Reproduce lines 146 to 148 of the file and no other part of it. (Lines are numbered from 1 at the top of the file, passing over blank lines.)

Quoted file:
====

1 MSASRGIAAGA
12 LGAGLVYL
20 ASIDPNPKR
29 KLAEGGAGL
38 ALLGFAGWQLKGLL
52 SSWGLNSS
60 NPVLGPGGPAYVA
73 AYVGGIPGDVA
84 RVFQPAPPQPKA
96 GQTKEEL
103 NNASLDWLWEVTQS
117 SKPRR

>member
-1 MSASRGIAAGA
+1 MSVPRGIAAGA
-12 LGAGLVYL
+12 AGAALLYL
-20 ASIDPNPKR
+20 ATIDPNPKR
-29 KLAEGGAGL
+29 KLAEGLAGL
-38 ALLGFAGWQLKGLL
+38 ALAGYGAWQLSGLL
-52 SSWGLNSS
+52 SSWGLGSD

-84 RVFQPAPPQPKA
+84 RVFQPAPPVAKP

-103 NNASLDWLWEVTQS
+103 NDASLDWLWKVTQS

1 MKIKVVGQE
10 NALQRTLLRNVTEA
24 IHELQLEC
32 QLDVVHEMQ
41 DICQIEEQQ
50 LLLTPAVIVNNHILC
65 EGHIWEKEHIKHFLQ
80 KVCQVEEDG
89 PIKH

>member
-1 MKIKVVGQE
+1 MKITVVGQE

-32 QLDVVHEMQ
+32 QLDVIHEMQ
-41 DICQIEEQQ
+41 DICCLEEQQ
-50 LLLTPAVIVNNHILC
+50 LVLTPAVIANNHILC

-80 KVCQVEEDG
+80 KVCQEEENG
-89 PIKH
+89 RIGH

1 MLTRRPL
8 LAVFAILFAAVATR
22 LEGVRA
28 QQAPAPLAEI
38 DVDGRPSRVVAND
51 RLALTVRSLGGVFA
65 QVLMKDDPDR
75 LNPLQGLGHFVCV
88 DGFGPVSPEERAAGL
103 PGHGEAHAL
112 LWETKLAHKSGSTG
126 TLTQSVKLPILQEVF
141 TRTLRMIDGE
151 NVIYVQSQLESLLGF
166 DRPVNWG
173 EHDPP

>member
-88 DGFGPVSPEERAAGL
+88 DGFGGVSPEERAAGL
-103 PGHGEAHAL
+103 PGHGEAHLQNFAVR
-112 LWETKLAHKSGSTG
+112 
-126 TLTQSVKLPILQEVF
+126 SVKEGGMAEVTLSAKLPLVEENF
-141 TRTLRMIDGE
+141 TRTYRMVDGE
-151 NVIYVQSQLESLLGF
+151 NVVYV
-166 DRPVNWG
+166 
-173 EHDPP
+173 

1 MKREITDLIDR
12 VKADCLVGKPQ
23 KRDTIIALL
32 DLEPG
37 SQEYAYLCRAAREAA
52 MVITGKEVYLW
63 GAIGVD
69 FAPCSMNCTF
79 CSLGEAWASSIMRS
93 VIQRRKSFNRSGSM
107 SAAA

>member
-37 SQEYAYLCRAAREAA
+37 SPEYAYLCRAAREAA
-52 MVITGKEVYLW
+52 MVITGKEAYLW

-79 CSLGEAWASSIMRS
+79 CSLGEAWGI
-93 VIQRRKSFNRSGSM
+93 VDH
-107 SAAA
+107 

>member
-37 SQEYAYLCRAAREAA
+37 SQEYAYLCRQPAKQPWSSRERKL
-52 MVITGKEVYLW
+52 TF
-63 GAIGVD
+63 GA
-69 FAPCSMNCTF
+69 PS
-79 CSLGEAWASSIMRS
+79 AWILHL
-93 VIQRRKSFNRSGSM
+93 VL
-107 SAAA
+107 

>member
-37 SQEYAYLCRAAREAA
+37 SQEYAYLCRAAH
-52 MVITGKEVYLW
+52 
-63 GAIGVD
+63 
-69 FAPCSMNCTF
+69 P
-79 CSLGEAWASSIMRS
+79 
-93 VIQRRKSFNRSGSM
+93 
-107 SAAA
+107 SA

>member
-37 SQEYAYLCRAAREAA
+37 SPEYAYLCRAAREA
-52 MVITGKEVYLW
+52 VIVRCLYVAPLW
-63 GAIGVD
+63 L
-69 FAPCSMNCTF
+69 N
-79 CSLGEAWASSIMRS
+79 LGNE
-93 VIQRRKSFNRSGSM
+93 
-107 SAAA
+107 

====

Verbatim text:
-79 CSLGEAWASSIMRS
+79 LGNE
-93 VIQRRKSFNRSGSM